NCO firefighter ties together German and American community
July 1, 2009
GRAFENWOEHR, Germany -- After 22 years of service, U.S. Army Master Sgt. Carl Childs is once again a private.
"At my level, they keep it pretty simple with me," Childs said.
He has spent most of his life protecting and defending the Constitution and the people of the United States as an Active Duty, Reserve and now Arizona National Guard Soldier. Now, that same selfless service and dedication carries through to his new position as Volunteer Firefighter for the city of Mantel, Germany.
"This is my third time in Germany. I didn't want to be one of those Americans who comes home [from work], goes in their house and closes the door," he said "I wanted to do something that would involve my family, and make the experience one we would never forget."
He really wanted to be involved in the community, said Childs. Now, he laughs at how he became a firefighter.
Nearly two years ago, He attended a Bavarian festival - honoring the 140th anniversary of the Mantel Fire Department, along with his wife and three daughters.
"I saw these guys with these red polo shirts on, and I asked how I could get one," he laughed. "They said you have to be a fireman, so I asked how, and when, and the next thing you know I was donning a suit."
Along with the suit came many new challenges. First - Childs had to learn everything that a firefighter needs to know: tying knots, working with hoses, learning the fire apparatuses and other basic skills. And then, there was working through the language barrier.
"We never had someone on our fire brigade who did not speak German," said Stefan Lippik, Mantel's Deputy Fire Chief. "It was very interesting."
Lippik said having Childs on the department was a way for his firefighters to practice the English language.
"We improved our English, he improved his German."
Senior Firefighter Willi Kraus agreed.
"Every kid (in Germany) learns English in school from the fifth grade up," he said. "Most of the people on the fire department are mostly 20 to 25-years-old, and it's been more than 10 years , since they spoke English. So, speaking to Carl brings back all the words and sentences and things."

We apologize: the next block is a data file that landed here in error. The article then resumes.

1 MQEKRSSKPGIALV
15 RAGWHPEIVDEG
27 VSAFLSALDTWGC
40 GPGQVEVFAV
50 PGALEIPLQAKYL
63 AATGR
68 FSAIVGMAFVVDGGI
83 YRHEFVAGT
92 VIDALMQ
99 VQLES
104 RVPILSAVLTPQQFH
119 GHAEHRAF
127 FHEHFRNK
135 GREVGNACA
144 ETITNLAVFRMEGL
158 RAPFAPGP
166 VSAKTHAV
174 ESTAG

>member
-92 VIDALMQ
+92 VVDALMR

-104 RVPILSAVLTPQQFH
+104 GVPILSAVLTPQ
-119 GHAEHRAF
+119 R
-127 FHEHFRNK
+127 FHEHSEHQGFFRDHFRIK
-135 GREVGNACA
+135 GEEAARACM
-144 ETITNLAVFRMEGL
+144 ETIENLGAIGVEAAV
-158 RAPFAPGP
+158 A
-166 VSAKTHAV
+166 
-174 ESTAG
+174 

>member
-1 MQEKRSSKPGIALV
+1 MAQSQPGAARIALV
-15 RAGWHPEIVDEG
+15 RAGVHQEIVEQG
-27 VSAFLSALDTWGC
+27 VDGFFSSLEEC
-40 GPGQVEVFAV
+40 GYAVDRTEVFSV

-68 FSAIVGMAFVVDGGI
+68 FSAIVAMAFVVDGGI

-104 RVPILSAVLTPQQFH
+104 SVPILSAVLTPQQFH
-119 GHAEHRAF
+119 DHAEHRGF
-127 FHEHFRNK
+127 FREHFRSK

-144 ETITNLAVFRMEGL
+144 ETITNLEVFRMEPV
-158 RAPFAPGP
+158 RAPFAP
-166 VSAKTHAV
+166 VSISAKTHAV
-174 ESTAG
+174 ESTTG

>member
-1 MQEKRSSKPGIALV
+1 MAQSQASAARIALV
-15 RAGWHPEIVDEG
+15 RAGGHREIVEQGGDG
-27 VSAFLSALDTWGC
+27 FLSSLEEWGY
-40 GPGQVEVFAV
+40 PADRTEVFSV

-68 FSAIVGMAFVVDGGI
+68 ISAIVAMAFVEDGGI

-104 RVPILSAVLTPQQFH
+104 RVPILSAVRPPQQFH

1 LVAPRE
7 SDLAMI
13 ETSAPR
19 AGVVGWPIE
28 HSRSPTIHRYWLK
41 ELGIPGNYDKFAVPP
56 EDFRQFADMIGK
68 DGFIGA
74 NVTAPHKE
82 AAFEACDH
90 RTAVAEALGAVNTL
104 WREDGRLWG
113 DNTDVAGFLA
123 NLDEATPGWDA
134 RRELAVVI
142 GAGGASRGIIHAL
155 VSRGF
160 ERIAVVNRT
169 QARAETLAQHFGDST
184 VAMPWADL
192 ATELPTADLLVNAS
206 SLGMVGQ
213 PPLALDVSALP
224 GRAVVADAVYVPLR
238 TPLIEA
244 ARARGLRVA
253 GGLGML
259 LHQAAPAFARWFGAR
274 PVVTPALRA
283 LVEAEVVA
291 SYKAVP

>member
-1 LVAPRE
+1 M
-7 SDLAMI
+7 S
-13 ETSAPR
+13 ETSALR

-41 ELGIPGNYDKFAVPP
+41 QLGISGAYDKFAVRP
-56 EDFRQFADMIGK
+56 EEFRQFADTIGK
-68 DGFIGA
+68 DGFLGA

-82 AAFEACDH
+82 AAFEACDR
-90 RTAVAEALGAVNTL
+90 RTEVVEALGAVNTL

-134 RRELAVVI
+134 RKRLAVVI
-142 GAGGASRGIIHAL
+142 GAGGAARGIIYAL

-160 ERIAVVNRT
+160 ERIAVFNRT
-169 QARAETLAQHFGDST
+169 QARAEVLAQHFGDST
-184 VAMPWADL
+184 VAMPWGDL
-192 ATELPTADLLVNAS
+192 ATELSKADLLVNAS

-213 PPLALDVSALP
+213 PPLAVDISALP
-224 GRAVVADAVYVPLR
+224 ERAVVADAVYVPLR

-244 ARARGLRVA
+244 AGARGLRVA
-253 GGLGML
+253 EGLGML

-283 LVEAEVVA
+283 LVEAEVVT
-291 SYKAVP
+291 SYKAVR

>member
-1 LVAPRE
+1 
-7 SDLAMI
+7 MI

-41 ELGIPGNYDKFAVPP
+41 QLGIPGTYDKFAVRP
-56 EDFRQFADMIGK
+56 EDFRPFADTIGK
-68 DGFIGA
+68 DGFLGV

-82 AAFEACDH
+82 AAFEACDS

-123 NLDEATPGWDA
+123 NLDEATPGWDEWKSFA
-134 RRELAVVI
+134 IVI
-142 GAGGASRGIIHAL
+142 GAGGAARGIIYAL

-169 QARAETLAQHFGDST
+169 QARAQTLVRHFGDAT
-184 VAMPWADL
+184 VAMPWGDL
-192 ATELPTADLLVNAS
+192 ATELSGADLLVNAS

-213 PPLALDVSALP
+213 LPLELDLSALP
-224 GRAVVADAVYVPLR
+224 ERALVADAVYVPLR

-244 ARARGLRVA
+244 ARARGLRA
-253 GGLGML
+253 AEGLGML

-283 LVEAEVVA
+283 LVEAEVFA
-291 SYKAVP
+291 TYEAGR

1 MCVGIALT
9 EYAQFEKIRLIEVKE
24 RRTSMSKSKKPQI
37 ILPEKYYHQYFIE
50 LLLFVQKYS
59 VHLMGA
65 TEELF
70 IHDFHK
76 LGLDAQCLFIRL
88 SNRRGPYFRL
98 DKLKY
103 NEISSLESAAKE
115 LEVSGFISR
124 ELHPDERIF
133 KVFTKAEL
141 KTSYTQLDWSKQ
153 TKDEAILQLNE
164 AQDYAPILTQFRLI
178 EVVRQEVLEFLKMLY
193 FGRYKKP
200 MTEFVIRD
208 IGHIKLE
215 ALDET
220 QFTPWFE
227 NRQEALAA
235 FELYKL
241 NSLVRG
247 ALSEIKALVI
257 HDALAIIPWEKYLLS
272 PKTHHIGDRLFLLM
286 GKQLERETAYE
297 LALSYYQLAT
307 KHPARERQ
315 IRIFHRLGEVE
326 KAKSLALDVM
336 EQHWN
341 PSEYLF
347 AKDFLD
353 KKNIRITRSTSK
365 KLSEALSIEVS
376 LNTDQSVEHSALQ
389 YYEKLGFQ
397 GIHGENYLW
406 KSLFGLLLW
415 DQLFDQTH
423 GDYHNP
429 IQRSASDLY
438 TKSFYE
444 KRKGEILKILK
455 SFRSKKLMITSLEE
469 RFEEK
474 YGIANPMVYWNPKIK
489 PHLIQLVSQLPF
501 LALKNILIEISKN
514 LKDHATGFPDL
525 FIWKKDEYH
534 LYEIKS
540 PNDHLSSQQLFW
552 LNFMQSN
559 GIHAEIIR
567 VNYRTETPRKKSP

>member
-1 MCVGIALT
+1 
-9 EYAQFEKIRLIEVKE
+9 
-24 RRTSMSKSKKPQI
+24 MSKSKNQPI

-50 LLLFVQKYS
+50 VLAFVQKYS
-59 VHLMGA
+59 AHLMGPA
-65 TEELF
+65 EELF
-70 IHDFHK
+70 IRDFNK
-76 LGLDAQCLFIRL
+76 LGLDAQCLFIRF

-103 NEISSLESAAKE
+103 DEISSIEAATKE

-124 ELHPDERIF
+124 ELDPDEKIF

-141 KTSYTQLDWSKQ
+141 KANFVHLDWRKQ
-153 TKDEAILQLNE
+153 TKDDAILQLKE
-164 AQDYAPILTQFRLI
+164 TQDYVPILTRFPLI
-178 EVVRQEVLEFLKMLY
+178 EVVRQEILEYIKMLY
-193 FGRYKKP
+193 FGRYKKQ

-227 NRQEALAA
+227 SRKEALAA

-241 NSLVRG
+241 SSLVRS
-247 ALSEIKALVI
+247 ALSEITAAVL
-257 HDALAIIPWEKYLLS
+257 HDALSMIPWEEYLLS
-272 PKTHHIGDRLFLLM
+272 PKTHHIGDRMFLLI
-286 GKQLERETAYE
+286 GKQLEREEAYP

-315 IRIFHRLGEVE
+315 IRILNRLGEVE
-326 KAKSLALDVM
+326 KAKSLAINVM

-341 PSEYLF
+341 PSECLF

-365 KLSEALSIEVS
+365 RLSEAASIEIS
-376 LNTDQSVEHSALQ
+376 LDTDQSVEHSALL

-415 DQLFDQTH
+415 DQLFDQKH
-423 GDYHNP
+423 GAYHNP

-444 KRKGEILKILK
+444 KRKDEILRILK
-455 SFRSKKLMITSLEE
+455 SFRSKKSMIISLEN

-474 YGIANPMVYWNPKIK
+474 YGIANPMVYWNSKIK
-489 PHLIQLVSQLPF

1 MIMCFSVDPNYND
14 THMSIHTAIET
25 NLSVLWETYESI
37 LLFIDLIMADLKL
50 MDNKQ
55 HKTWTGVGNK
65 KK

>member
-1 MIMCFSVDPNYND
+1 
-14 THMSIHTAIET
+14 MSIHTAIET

In addition to helping improve the firefighter's English, having Childs as a member of the department is also beneficial to the community. More than 30 American Families now live in Mantel, located about 13 kilometers from the Joint Multinational Training Command in Grafenwoehr.
Having Childs on the department, Kraus said, eases emergency situations in which Americans are involved.
Childs said he is glad to help all members of the Mantel community of all nationalities, but as an noncommissioned officer, he is most concerned about the young Soldiers arriving in Europe for the first time, and living off post in his community.
"You could poll a hundred Soldiers and ask them 'what is the number you would dial here if you had an emergency''" he said. "Automatically people are going to think 9-1-1, which that's not it. Over here, it's 1-1-2."
Childs said his plan is to bring all new American Families in Mantel to the fire department and teach them the differences between German and American emergency equipment - such as fire extinguishers - as well as to give them safety classes that would normally only be offered in German.
"I hope it will be a big community event," he said. "I'll take the military leadership role on that, as a master sergeant trying to wear two hats."
In addition to bridging the gap between American and German households in Mantel, Childs also hopes to use his position as a Reserve Component Liaison for the JMTC to his advantage.
"My next quest is to try to get the fire department here and the department on Graf to do some type of combined training, not only with the fire department but the air field," Childs said. "I'd like to see some type of mock accident scenario - and with my ties to the base, I think that might be a good training event."
Firefighter Kraus looks forward to that day.
"It's like a forbidden land in there," he said. "It would be great just to see how things happen there, what are the dangers, what type of equipment they use for emergencies."
Along with Kraus, Childs is petitioning the Mayor of Mantel to lower the speed limit on their street to protect the American and German children who live and play there. He said as the community grows with more Americans, it is their responsibility to make changes for the better.
"If you're a Soldier who is going to be stationed abroad, make sure you come over with an open mind," he said. "Don't get stuck on the American ways ... make sure you get out and enjoy everything that Germany has to offer, and your experience will be unbelievable."